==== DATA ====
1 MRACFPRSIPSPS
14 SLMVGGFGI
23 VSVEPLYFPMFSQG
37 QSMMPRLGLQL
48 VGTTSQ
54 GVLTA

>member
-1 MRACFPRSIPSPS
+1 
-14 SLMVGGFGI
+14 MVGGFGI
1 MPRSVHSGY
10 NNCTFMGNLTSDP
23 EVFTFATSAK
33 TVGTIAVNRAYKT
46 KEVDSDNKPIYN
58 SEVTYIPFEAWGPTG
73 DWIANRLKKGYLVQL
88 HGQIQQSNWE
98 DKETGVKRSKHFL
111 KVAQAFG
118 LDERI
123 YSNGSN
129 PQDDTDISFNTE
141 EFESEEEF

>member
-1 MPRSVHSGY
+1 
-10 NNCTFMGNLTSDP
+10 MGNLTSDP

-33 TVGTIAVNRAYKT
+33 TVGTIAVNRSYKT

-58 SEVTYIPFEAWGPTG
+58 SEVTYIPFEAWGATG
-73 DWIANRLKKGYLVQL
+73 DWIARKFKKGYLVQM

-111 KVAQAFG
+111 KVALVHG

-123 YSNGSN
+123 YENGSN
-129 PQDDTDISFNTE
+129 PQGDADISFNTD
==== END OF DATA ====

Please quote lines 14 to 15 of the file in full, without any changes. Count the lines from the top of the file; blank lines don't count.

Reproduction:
23 EVFTFATSAK
33 TVGTIAVNRAYKT